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Rask brilliant for Bruins in Game 6 clincher against Blue Jackets

Gets first shutout of playoffs to help Boston advance to Eastern Conference Final

by Amalie Benjamin @AmalieBenjamin / Staff Writer

COLUMBUS -- By the end of the game, as the zero on the scoreboard went into the history books and the Boston Bruins advanced and the handshake line commenced, there was no denying what had become abundantly clear throughout Game 6 and throughout this Eastern Conference Second Round series: Tuukka Rask had dragged the Bruins to the Eastern Conference Final.

He made 39 saves against the Columbus Blue Jackets on Monday -- helped by four that banged off iron, admittedly -- for his first shutout of the Stanley Cup Playoffs, 3-0, at Nationwide Arena. 

He was brilliant, composed, sure-handed. He was what everyone had said about the Blue Jackets' Sergei Bobrovsky earlier in the series, praise that rarely extends to the beleaguered Boston goalie.  


[RELATED: Bruins-Blue Jackets Game 6 recap]


It did on Monday. 

"You need your goalie to deliver and I think that's stating the obvious: He did," Bruins coach Bruce Cassidy said. 

Rask was everything they needed, especially in the second period when the Blue Jackets outshot the Bruins 17-5, and throughout the night, as he made 27 saves at even strength, 11 on the penalty kill, and yet another one shorthanded. 

Not that he was interested in taking credit. 

Video: Rask posts a shutout in Game 6 as the Bruins advance

Rask, eternally Zen about his place in the hearts and minds of the fickle Boston fans, shrugged off most of the praise, most of the questions about how much he contributed to the team making it this far -- and potentially further. 

"We battled for each other all year," Rask said. "I try to make that save, guys try to block a shot, make that right play defensively, offensively. Everybody's just playing for each other. Great team effort, again."

The Bruins took a 1-0 lead at 12:13 of the second period on a one-timer by David Krejci after Jake DeBrusk hit a post. 

Marcus Johansson made it 2-0 at 8:58 of the third on a shot that popped over Bobrovsky, and David Backes scored his first of the playoffs at 10:39 for a 3-0 lead.

But the Bruins hadn't really been worried, not when they had the one-goal lead. Not when they hadn't yet extended it.

They knew who they had in goal, a player who has a 2.02 goals-against-average and a .938 save percentage through 13 games and two rounds of the playoffs. 

"You could tell this whole playoff he's been in a real good place," Cassidy said. "Been consistent, just solid and composed. Comes to the bench, there's no issues between periods, any little thing. He doesn't seem to be bothered by anything. He really seems to be in his own zone right now, where he's just going to go out and stop the puck, not worry about all of the banging in the crease or if a goal is disallowed, allowed, any of that stuff. He's done a terrific job for us in that regard. Hopefully it continues."

For the Bruins, the focus coming into the game had been to close out the series, to prevent the Blue Jackets from coming back to Boston for Game 7 on Wednesday, as coach John Tortorella guaranteed after Game 5. They had already fought through a draining seven-game series against the Toronto Maple Leafs in the first round, while their opponent rested after a sweep, and didn't want to do it again, knowing the Carolina Hurricanes swept the New York Islanders and were idle, waiting for the winner of Bruins-Blue Jackets.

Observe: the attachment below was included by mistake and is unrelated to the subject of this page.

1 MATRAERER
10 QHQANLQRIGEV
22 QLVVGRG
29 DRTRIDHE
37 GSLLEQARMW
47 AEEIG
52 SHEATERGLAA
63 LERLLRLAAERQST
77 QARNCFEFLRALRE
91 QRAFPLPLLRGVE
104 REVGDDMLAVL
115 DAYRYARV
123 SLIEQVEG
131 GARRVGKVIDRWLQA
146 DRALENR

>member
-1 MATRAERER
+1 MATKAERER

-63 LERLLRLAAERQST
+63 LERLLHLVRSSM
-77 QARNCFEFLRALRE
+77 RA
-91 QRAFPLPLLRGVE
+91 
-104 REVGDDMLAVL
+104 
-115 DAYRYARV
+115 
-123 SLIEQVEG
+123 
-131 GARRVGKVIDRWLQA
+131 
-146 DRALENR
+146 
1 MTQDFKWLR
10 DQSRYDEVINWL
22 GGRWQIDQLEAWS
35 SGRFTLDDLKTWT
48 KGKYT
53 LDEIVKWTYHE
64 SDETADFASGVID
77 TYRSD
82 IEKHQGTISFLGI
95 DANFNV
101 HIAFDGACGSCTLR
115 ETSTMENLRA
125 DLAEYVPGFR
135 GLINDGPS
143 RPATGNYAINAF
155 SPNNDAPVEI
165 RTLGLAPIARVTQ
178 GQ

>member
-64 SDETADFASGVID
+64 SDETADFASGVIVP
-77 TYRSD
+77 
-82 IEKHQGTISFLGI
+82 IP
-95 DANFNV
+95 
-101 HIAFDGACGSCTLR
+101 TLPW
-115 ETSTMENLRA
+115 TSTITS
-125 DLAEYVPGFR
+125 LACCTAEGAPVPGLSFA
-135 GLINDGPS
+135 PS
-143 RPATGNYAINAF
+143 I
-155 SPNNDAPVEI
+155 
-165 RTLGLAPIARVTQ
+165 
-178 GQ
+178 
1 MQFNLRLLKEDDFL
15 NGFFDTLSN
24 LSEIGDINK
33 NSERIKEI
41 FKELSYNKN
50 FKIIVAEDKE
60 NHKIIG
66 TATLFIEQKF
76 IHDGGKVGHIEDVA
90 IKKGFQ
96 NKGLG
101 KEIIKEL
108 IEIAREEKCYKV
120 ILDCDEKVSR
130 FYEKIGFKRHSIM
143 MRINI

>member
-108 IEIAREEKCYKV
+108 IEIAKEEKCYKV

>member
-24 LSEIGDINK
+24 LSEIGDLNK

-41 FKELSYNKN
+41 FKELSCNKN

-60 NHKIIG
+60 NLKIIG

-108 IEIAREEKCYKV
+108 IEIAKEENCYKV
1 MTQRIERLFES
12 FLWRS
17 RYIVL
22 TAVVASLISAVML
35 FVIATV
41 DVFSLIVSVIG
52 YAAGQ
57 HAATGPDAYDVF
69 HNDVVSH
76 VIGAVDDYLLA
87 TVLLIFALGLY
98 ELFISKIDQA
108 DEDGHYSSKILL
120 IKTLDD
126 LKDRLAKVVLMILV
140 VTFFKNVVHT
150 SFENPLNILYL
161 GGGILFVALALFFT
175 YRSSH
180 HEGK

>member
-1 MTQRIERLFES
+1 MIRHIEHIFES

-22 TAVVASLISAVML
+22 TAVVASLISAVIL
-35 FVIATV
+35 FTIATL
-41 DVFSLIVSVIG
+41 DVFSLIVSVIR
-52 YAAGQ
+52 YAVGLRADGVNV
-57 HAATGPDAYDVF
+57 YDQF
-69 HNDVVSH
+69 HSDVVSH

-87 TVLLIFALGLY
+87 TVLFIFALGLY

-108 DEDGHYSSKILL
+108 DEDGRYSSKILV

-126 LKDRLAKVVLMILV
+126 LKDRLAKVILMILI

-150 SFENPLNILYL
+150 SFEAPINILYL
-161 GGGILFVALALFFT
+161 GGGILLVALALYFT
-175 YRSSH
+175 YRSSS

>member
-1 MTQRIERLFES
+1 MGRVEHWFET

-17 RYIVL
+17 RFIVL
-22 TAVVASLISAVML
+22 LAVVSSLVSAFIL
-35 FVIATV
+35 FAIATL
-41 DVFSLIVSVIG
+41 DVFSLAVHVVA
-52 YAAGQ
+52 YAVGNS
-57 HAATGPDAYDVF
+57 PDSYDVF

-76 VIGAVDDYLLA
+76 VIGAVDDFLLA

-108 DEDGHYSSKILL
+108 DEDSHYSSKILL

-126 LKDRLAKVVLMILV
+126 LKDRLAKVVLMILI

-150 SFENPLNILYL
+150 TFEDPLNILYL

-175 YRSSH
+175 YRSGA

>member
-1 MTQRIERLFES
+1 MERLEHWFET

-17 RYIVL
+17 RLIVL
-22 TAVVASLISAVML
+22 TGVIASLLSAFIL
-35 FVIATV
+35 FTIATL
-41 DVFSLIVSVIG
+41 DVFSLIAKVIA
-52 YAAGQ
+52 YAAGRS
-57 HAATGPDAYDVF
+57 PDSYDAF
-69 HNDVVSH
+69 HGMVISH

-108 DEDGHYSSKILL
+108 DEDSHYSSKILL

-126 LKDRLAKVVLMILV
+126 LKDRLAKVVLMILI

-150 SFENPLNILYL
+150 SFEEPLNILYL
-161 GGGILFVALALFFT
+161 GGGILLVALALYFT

Video: BOS@CBJ, Gm 6: Rask on advancing to ECF

That winner is now determined. 

"It was talked about, that we have to play our best game of the series," Cassidy said. "I'm not saying we did or didn't, but that was the mindset we had to have."

And they accomplished what they were looking to do, reaching the Eastern Conference Final, setting up the matchup with the Hurricanes, extending their season to that point for the first time since 2013. They did enough offensively, and they watched as their goalie did the rest. 

"If you're playing this time of year, you're doing something right," Rask said. "You've built something great as a team. We're super happy that we're in the position. Trying to keep the train rolling."

Trying to keep him rolling too. As composed as he was throughout, Rask wasn't entirely unruffled on the ice. Midway through the second period, with the Bruins on the penalty kill after a Brad Marchand slashing penalty, there was a scrum at the Boston net. Rask got in a few jabs on Blue Jackets forward Nick Foligno, saying later, "You've got to defend yourself, take some shots. Gave Foligno a couple body shots there, for sure."

Rask gave up one goal in Game 4 in Columbus, and allowed three goals in Game 5, two of which were difficult bounces, including one off defenseman Matt Grzelcyk.

And none in Game 6.

"He made the big saves when they needed him to," Blue Jackets defenseman Seth Jones said. "I thought he got better as the series went on. He stood in there tall."

While Bobrovsky's athleticism might have left him with the highlight reel moments, the oohs and aahs and how-did-he-do-that's, it was Rask who outdueled him in the battle of Vezina-winning goalies. It was Rask who outplayed Bobrovsky. And it is Rask's team that is moving on. 

"He certainly deserves whatever accolades come to him," said Cassidy, who has known Rask for a decade, since they spent 2008-09 with the Providence Bruins of the American Hockey League. "I'm proud of him."

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